More than 200 people were killed and hundreds more wounded in eight bomb blasts that rocked churches and luxury hotels in Sri Lanka on Sunday — the deadliest violence the South Asian island country has seen since a bloody civil war ended a decade ago.
Defense Minister Ruwan Wijewardena described the bombings as a terrorist attack by religious extremists, and police said 13 suspects were arrested, though there was no immediate claim of responsibility. Wijewardena said most of the blasts were believed to have been suicide attacks.
The explosions at three churches and three hotels — most of them in or around Colombo, the capital — collapsed ceilings and blew out windows, killing people and hotel guests in one scene after another of smoke, soot, blood, broken glass, screams and wailing alarms. Victims were carried out of blood-spattered pews.
Most of those killed were Sri Lankans. Sri Lanka’s Foreign Ministry said the bodies of at least 27 foreigners from a variety of countries were recovered. The U.S. said “several” American were among the dead, while Britain, China and Portugal said they, too, lost citizens.
The Sri Lankan government imposed a nationwide curfew from 6 p.m. to 6 a.m. and blocked social media, saying it needed to curtail the spread of false information and ease tension in the country of about 21 million people.
Prime Minister Ranil Wickremesinghe said he feared the massacre could trigger instability in Sri Lanka, and he vowed to “vest all necessary powers with the defense forces” to take action against those responsible.
Police spokesman Ruwan Gunasekara said at least 207 people were killed and 450 wounded. He said police found a safe house and a van used by the attackers.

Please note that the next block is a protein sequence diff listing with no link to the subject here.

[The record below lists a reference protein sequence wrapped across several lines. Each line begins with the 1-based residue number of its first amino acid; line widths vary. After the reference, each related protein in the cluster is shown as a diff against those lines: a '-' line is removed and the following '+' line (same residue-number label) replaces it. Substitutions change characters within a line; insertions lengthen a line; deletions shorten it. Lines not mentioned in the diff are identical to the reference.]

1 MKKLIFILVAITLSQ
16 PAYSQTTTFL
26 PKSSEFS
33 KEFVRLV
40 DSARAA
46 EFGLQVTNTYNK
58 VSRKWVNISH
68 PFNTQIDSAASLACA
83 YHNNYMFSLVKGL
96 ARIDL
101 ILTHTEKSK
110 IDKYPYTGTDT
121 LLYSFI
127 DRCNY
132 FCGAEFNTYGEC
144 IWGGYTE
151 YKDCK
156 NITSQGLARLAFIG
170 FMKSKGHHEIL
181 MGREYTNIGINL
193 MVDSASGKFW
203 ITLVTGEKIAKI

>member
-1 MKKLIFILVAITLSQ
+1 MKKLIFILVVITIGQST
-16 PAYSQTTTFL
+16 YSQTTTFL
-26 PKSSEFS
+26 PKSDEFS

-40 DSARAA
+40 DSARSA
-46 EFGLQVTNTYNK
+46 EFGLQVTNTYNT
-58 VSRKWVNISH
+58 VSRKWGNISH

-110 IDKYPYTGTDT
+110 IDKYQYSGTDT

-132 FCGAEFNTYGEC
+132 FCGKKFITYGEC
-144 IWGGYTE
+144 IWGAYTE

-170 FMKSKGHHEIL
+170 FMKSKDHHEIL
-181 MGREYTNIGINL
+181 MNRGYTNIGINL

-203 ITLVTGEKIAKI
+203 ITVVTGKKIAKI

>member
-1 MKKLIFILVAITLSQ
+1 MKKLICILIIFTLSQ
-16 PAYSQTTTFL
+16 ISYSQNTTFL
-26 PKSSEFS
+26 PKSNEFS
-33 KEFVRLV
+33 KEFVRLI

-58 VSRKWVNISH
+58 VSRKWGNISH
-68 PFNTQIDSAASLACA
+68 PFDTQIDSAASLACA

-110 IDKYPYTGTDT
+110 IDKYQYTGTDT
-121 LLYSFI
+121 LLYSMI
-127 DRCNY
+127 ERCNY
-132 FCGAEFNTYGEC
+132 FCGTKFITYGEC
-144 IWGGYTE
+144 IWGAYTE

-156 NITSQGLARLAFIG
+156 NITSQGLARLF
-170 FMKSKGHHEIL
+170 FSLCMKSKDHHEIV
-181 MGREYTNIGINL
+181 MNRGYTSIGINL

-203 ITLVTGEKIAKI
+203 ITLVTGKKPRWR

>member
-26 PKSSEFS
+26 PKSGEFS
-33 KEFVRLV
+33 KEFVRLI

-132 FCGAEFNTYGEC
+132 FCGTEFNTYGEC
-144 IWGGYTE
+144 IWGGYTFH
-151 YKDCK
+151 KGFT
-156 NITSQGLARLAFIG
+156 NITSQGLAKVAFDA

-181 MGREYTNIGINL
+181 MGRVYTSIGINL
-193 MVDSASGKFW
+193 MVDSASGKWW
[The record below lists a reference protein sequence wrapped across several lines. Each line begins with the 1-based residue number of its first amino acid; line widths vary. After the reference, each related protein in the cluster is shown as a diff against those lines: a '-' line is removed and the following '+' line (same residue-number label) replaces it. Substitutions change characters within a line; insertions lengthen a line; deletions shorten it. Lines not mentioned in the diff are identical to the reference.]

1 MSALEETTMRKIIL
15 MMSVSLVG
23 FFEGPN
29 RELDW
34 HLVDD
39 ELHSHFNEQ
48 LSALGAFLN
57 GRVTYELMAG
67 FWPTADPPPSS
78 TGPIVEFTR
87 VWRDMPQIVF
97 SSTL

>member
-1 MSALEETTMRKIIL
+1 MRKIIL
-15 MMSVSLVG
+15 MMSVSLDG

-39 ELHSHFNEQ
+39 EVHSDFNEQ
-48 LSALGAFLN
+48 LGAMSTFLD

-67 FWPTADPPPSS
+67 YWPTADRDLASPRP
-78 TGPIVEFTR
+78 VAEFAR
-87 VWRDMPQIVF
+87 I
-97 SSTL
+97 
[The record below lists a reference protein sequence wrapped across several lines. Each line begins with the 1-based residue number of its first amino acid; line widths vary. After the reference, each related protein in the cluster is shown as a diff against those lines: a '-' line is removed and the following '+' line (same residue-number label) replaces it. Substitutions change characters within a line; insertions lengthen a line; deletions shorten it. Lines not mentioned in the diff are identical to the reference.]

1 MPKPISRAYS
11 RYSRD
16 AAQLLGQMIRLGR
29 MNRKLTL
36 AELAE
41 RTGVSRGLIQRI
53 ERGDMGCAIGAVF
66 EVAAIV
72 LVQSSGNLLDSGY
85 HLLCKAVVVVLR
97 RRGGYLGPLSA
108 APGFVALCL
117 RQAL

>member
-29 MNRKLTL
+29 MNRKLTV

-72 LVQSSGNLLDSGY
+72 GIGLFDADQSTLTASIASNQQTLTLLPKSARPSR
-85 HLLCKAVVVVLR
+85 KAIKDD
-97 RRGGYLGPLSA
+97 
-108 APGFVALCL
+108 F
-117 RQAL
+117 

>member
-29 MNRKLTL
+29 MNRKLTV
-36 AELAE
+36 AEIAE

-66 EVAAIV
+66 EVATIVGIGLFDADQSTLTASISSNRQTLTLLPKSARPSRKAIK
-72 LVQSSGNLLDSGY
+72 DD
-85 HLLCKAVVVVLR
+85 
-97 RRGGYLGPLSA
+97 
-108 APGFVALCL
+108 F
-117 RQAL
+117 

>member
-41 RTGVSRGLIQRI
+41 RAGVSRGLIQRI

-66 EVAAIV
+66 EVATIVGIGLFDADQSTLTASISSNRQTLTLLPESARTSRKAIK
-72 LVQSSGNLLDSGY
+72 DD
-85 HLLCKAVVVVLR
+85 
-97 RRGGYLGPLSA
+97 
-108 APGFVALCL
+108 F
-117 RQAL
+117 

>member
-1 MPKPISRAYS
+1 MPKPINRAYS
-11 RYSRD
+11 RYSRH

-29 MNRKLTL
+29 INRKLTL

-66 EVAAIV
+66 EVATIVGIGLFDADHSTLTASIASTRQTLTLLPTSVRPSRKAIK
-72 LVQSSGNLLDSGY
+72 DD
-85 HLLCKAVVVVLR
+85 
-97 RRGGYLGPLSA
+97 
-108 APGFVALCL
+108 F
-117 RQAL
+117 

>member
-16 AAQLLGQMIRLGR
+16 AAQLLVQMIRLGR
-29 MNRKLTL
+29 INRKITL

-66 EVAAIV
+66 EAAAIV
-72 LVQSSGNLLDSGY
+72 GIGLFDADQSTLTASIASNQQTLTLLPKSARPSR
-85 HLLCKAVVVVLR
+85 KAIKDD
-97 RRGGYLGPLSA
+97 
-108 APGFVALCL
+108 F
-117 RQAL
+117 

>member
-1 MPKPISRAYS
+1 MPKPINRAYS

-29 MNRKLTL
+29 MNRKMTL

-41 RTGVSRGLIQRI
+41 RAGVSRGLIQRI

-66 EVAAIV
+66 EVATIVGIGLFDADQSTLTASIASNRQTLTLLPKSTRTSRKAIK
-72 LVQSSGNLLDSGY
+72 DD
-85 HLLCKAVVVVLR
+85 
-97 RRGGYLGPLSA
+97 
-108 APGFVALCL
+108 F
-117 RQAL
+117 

The scale of the bloodshed recalled the worst days of Sri Lanka’s 26-year civil war, in which the Tamil Tigers, a rebel group from the ethnic Tamil minority, sought independence from the Buddhist-majority country. The Tamils are Hindu, Muslim and Christian.
Sri Lanka, situated off the southern tip of India, is about 70 percent Buddhist, with the rest of the population Muslim, Hindu or Christian. While there have been scattered incidents of anti-Christian harassment in recent years, there has been nothing on the scale of what happened Sunday.
There is also no history of violent Muslim terrorists in Sri Lanka.
Six nearly simultaneous blasts took place in the morning in Colombo. After a lull of a few hours, two more explosions occurred at in Negombo, a town 23 miles north of Colombo, and in the town of Batticaloa, about 190 miles to the east.
Three police officers were killed while conducting a search at a suspected safe house in Dematagoda, on the outskirts of Colombo, when its occupants apparently detonated explosives to prevent arrest, Wijewardena said.
Sri Lankan forces defeated the Tamil Tiger rebels in 2009, ending a civil war that took over 100,000 lives, with both sides accused of grave human rights violations.